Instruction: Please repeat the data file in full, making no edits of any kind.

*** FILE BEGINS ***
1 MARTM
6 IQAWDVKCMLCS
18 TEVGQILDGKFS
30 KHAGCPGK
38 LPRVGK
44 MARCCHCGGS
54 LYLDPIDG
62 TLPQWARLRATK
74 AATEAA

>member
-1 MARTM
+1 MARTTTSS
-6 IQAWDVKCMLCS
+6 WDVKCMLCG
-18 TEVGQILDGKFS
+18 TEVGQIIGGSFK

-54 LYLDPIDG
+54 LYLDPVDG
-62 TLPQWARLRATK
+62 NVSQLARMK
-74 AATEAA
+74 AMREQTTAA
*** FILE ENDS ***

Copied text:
1 MARTM
6 IQAWDVKCMLCS
18 TEVGQILDGKFS
30 KHAGCPGK
38 LPRVGK
44 MARCCHCGGS
54 LYLDPIDG
62 TLPQWARLRATK
74 AATEAA

>member
-1 MARTM
+1 MARTTTSS
-6 IQAWDVKCMLCS
+6 WDVKCMLCG
-18 TEVGQILDGKFS
+18 TEVGQIIGGSFK

-54 LYLDPIDG
+54 LYLDPVDG
-62 TLPQWARLRATK
+62 NVSQLARMK
-74 AATEAA
+74 AMREQTTAA